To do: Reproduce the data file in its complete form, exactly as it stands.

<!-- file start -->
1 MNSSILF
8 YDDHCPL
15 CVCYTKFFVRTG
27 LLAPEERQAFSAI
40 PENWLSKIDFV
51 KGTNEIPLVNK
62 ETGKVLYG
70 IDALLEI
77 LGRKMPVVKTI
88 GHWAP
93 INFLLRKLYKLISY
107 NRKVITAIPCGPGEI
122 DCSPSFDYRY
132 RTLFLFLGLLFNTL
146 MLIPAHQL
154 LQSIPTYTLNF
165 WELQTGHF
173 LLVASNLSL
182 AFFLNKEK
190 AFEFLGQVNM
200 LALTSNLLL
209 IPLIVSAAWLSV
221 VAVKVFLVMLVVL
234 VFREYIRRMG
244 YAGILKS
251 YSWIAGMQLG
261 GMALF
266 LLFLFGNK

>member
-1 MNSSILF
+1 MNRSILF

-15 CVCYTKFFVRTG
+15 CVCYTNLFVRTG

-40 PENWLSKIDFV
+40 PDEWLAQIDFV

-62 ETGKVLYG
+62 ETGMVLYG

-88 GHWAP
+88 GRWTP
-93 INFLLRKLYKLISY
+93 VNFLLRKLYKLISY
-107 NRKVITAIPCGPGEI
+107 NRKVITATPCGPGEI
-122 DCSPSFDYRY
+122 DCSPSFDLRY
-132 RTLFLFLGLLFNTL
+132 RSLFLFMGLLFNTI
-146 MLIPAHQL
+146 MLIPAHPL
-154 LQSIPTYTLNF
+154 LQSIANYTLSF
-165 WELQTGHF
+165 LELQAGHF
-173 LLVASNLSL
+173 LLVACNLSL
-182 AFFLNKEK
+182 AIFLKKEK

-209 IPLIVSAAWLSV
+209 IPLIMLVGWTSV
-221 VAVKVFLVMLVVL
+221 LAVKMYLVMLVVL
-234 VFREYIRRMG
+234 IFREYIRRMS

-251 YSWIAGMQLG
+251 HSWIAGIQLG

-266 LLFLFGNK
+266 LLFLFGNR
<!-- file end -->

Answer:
1 MNSSILF
8 YDDHCPL
15 CVCYTKFFVRTG
27 LLAPEERQAFSAI
40 PENWLSKIDFV
51 KGTNEIPLVNK
62 ETGKVLYG
70 IDALLEI
77 LGRKMPVVKTI
88 GHWAP
93 INFLLRKLYKLISY
107 NRKVITAIPCGPGEI
122 DCSPSFDYRY
132 RTLFLFLGLLFNTL
146 MLIPAHQL
154 LQSIPTYTLNF
165 WELQTGHF
173 LLVASNLSL
182 AFFLNKEK
190 AFEFLGQVNM
200 LALTSNLLL
209 IPLIVSAAWLSV
221 VAVKVFLVMLVVL
234 VFREYIRRMG
244 YAGILKS
251 YSWIAGMQLG
261 GMALF
266 LLFLFGNK

>member
-1 MNSSILF
+1 MNRSILF

-15 CVCYTKFFVRTG
+15 CVCYTNLFVRTG

-40 PENWLSKIDFV
+40 PDEWLAQIDFV

-62 ETGKVLYG
+62 ETGMVLYG

-88 GHWAP
+88 GRWTP
-93 INFLLRKLYKLISY
+93 VNFLLRKLYKLISY
-107 NRKVITAIPCGPGEI
+107 NRKVITATPCGPGEI
-122 DCSPSFDYRY
+122 DCSPSFDLRY
-132 RTLFLFLGLLFNTL
+132 RSLFLFMGLLFNTI
-146 MLIPAHQL
+146 MLIPAHPL
-154 LQSIPTYTLNF
+154 LQSIANYTLSF
-165 WELQTGHF
+165 LELQAGHF
-173 LLVASNLSL
+173 LLVACNLSL
-182 AFFLNKEK
+182 AIFLKKEK

-209 IPLIVSAAWLSV
+209 IPLIMLVGWTSV
-221 VAVKVFLVMLVVL
+221 LAVKMYLVMLVVL
-234 VFREYIRRMG
+234 IFREYIRRMS

-251 YSWIAGMQLG
+251 HSWIAGIQLG

-266 LLFLFGNK
+266 LLFLFGNR